5 fastest serves ever recorded in men's tennis
Having a good and powerful serve in your repertoire is an added advantage for any professional tennis player. A good server can dictate play and turn any situation to his advantage by delivering aces on command - either out wide or down the "T".
Powerful servers tend to perform better on the faster grass and synthetic courts as opposed to clay, where it is difficult to hit the ball past the opponent on the very first strike. But the serve is still the single most important shot across surfaces and conditions; it is the one weapon that is always under complete control of the player.
The value of a good serve has remained sky-high across all eras. In the earlier days, a good serve set the tone for a smooth serve-and-volley attack; in the modern era, a powerful and accurate serve can set up an easy forehand putaway.
Since the start of the 90s, the emergence of lighter graphite racquets with bigger head sizes has given the players a larger sweetspot to strike with. That is one reason why many of the fastest servers in history are from the last three decades.
The fastest serve ever recorded, however, belongs to a currently active player - John Isner. On that note, we take a look at the five fastest men's serves ever seen in men's tennis history:
5. Feliciano Lopez, 2014 Queen's Club Championships
Feliciano López, a veteran of the ATP Tour, has featured in 445 ATP tournaments (all-time highest) and 73 Grand Slam tournaments (second only to Roger Federer's tally of 79).
Known to possess a powerful serve, the Spaniard delivered a 244.6 (152 mph) bullet in his first-round match at the 2014 Aegon Queen's Club Championships.
4. Milos Raonic, 2012 SAP Open
2016 Wimbledon runner-up Milos Raonic is the only Canadian to ever be ranked in the ATP top 10. Raonic's game is based on a powerful and fast serve, backed up by solid groundstrokes from the baseline.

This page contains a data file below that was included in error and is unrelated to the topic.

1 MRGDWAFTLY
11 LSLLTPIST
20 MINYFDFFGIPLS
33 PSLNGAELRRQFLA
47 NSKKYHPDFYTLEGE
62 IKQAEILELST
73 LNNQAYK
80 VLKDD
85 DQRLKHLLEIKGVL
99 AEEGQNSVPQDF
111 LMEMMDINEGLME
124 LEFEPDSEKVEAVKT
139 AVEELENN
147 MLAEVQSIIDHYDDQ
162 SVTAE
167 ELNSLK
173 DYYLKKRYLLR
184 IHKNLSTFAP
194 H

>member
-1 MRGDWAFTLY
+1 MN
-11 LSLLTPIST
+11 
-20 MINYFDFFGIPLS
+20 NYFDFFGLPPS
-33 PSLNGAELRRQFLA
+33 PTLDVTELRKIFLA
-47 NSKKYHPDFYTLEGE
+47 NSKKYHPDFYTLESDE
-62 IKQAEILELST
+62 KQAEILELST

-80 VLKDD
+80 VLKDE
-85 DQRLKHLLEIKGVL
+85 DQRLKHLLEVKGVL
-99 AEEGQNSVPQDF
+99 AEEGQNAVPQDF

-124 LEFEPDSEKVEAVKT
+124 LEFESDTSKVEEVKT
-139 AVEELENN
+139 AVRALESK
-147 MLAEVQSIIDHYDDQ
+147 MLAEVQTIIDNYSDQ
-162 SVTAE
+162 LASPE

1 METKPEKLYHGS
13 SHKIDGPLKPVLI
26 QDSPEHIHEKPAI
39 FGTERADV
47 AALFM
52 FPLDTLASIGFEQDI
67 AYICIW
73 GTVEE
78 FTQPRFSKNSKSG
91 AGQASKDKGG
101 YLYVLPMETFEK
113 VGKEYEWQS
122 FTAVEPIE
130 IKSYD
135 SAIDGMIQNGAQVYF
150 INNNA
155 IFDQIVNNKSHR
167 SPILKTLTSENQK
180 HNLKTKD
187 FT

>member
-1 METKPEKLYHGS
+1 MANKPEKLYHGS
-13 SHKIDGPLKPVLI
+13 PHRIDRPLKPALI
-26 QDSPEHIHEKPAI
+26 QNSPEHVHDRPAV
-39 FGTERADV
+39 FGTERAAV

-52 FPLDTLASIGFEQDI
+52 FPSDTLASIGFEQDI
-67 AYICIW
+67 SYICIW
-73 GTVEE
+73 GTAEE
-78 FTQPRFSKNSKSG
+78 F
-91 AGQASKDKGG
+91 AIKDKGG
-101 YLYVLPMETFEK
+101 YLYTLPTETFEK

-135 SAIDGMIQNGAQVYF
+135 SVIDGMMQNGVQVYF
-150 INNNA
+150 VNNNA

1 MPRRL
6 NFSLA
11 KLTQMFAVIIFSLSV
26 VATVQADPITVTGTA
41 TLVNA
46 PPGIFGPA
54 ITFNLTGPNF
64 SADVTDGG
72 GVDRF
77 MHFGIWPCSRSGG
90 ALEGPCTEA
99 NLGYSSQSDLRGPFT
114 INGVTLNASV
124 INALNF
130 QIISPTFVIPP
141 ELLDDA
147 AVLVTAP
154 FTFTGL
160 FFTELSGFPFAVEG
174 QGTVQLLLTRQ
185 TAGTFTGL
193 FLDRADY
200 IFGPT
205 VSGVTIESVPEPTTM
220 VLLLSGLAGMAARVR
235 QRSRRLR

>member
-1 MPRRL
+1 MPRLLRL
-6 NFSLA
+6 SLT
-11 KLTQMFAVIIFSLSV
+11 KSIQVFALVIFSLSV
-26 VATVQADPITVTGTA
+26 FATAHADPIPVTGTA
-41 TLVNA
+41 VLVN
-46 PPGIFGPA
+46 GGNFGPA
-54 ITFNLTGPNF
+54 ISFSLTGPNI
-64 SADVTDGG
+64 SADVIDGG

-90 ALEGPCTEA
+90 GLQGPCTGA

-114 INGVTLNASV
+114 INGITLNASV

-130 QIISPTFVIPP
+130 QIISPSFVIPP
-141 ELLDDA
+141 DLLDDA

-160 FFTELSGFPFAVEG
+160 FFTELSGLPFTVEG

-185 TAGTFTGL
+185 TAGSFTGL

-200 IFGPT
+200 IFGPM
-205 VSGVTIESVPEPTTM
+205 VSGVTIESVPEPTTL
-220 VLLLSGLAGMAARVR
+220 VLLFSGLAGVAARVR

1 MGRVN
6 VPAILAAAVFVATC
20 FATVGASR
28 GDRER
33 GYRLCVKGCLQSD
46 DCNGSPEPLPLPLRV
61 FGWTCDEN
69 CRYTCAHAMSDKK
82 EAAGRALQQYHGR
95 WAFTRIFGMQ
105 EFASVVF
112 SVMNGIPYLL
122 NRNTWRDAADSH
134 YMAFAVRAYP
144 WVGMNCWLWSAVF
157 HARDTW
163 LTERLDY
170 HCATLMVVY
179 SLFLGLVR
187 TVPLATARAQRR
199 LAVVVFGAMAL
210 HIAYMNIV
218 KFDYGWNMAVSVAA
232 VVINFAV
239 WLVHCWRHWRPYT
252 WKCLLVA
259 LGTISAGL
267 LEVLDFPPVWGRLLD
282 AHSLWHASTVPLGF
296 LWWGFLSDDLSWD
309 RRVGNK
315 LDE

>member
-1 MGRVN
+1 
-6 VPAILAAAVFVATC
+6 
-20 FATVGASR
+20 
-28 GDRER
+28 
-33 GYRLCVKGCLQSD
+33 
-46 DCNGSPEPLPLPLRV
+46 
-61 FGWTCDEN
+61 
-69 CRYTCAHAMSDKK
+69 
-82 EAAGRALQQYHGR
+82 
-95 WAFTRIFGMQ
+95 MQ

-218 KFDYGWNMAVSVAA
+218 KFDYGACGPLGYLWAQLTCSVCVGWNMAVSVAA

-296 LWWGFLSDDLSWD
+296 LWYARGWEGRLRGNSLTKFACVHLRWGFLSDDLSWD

Ranking third on the all-time list of players with the highest service games won percentage at 91%, the former World No. 3 recorded one of the fastest serves ever at the 2012 SAP Open. Facing Ryan Harrison in the semi-finals, Raonic came up with a monstrous 249.4 km/h (159 mph) serve, matching the highest speed notched up by Andy Roddick.
3. Andy Roddick, 2004 Davis Cup
Andy Roddick was the mainstay of American men's tennis after the end of the Sampras-Agassi era. Roddick won the 2003 US Open and rose to the top of the ATP rankings a few months later - the last American male to scale the summit of the rankings.
Roddick was a gifted server who consistently landed missiles over 130 mph. He claimed the then record of the fastest men's serve during USA's 2004 Davis Cup tie against Austria, delivering a 249.4 km/h (159 mph) ace.
The record would stand till 2011.
2. Ivo Karlovic, 2011 Davis Cup
Standing at a gigantic 6 feet 11 inches, Croatia's Ivo Karlovic is the joint tallest ATP professional in history, along with Reilly Opelka. With a career-total of 13,633 aces till date, Karlovic stands first in the all-time aces chart.
At a 2011 Davis Cup doubles match against Germany, Karlovic delivered a cannonball of a serve, clocking a speed of 251 km/h (156 mph). That made the Croat the first player to officially break the 250 km/h barrier.
1. John Isner, 2016 Davis Cup
Much like Ivo karlovic, American John Isner has one of the most lethal serves that tennis has ever seen. Isner ranks second in the all-time aces list with 12,467 aces till date.
The very mention of Isner's name reminds fans of the epic clash that he had against Nicolas Mahut in the 2010 edition of the Wimbledon Championships. On that day, Isner created a record which will likely stand the test of time as he delivered a jaw-dropping figure of 113 aces in a single match.
The former World No. 8 blasted a thunderbolt of a serve in the 2016 Davis Cup tie against Australia, officially recording the fastest ever serve at 253 km/h (157.2 mph).
It is to be noted that Albano Olivetti's 257.7 km/h (160 mph) serve at a 2012 Challenger Tournament and Sam Groth's 263 km/h (163.4 mph) serve at the 2012 Busan Open were technically faster than Isner's. These speeds are, however, not officially recognized by the ATP as they were recorded in Challenger tournaments.